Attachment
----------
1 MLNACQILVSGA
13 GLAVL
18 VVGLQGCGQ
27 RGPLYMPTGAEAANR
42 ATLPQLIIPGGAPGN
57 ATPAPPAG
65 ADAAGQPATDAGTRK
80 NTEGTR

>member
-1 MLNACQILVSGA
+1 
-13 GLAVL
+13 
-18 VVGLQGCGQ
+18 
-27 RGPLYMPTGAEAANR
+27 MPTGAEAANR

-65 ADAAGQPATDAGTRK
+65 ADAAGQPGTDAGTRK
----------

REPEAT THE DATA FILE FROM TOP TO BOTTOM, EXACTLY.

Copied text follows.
1 MLNACQILVSGA
13 GLAVL
18 VVGLQGCGQ
27 RGPLYMPTGAEAANR
42 ATLPQLIIPGGAPGN
57 ATPAPPAG
65 ADAAGQPATDAGTRK
80 NTEGTR

>member
-1 MLNACQILVSGA
+1 
-13 GLAVL
+13 
-18 VVGLQGCGQ
+18 
-27 RGPLYMPTGAEAANR
+27 MPTGAEAANR

-65 ADAAGQPATDAGTRK
+65 ADAAGQPGTDAGTRK